Another factor complex that is a candidate for stage-specific silencing of the γ-genes is the stage selector protein (SSP).23,24,40 Although loss of SSP expression in adult erythroid cells would provide one potential mechanism for autonomous silencing of the γ-genes, this does not occur, because abundant levels of CP2 and p22 NF-E4 protein are detectable in bone marrow.24 An alternate hypothesis is that a component of the SSP is modified in the adult erythroid environment, allowing it to act as an inhibitor of the native complex. In our previous studies, we observed a short isoform of the NF-E4 protein (p14 NF-E4) present at higher levels in bone marrow than cord blood.24 We now report that this isoform acts in direct contrast to p22 NF-E4, suppressing γ-gene expression in fetal/erythroid cells.
Materials and methods
Extract preparation, Western analysis, immunoprecipitation, and N-terminal sequencing
Nuclear extracts were prepared by the method of Dignam as previously described.41 For Western analysis, CD34+ cells were isolated from fresh bone marrow or cord blood and cultured for 7 days in an erythroid burst-forming unit (BFU-E) mix. Cell surface marker analysis indicated that these cells were more than 90% erythroid lineage.28 Nuclear extracts were prepared from both samples and from K562 cells and resolved by sodium dodecyl sulfate–polyacrylamide gel electrophoresis (SDS-PAGE) using a 12% gel. After transfer to PVDF, the samples were immunoblotted with specific antiserum and developed with ECL according to the manufacturer's instructions (Amersham Pharmacia Biotech, Piscataway, NJ).
For immunoprecipitation studies, nuclear extracts were initially precleared with normal rabbit serum (10 μg/mL) and then incubated with preimmune serum or antisera to CP2, NF-E4, or HA overnight at 4°C. A 50% slurry of protein G–Sepharose was added and incubated at 4°C for 1 hour. The mixture was then centrifuged at 3000g for 1 minute and the pellet washed in 50 mM Tris-HCl, pH 7.9, containing 150 mM NaCl prior to being resuspended in SDS loading buffer. Samples were subjected to SDS-PAGE, transferred to PVDF membranes, and blotted with the relevant antisera. Signal detection was achieved with the ECL system as per the manufacturer's instructions (Amersham Pharmacia Biotech).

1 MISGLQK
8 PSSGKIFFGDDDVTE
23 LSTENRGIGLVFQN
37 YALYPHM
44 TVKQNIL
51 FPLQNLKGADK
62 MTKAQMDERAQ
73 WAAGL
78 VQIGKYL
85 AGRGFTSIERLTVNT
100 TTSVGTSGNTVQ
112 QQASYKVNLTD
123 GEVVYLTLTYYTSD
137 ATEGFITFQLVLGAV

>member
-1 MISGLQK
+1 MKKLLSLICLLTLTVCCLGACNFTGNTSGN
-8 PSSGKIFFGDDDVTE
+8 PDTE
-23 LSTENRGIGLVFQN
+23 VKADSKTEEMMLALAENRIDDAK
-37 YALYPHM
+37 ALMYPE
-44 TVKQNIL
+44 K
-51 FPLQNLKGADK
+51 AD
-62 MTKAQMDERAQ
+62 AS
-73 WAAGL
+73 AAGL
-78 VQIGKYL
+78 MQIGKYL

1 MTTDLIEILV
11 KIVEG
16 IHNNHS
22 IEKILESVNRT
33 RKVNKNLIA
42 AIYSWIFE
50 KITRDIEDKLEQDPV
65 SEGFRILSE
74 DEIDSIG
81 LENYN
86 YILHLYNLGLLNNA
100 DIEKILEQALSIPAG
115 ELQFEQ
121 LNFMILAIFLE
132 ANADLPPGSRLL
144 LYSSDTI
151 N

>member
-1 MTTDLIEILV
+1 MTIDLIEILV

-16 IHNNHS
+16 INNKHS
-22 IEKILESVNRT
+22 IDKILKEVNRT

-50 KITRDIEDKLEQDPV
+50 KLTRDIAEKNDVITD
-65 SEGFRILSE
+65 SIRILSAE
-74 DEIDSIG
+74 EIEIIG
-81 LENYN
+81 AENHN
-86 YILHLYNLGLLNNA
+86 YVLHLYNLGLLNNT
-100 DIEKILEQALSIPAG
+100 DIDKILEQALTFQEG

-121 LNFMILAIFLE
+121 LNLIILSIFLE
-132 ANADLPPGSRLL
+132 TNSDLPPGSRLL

For N-terminal sequencing, immunoprecipitated p14 NF-E4-FLAG was subjected to SDS-PAGE, transferred to PVDF membranes, and stained with 0.1% Coomassie brilliant blue. After destaining with 50% methanol, the band of interest was excised and subjected to automated Edman degradation and sequencing using an Applied Biosystems 494 Precise Protein Sequencing System through the Australian Proteome Analaysis Facility (Sydney, Australia).
5′ RACE and Northern analysis
A marathon 5′ rapid amplification of complementary DNA ends (RACE) cDNA library was constructed from mRNA from K562 cells according to the manufacturer's instructions (Clontech, Mountain View, CA). Nested PCR was performed using vector- and gene-specific primers. Primer sequences were as follows: gene-specific 1, 5′-CCCTTGGCTCAGATGAAGCGATGGTAGT-3′; gene-specific 2, 5′-GGTGTCTGTTCCAAGGCACTATCAGTC-3′; vector-specific 1, 5′-CCATCCTAATACGACTCACTATAGGGC-3′; and vector-specific 2, 5′-ACTCACTATAGGGCTCGAGCGGC-3′.
Polymerase chain reaction (PCR) conditions used were 95°C for 1 minute, 1 cycle; 94°C for 10 seconds and 68°C for 2 minutes, 30 cycles; and 68°C for 5 minutes, 1 cycle. PCR products were electrophoresed on 1% agarose, blotted onto nitrocellulose, and probed with internal genespecific oligonucleotides. Final PCR products were cloned into the TOPO 2.1 vector according to the manufacturer's instructions (Invitrogen, Carlsbad, CA) and sequenced.
Northern analysis of K562 pools was performed as described previously.42
Generation of MSCV-based amphotropic retroviral supernatant and transduction of mammalian cell lines
The p22 NF-E4 or p14 NF-E4 coding regions were cloned into the retroviral vector plasmid MSCV-HA at unique XhoI or EcoRI sites and amphotropic viral supernatant obtained as described previously.28 Filtered supernatant was added to K562 cells every 12 hours for 3 days. The cells were allowed to recover for 72 hours and then analyzed for GFP expression by flow cytometry. The highest-expressing 10% of cells were sterilely sorted, expanded, and resorted and subsequently expanded in oligoclonal pools. The p14 NF-E4–expressing retrovirus was also used to transduce CD34+ cells from human cord blood as detailed previously.24 Human cord blood was generously provided by the Bone Marrow Donor Institute Cord Blood Bank.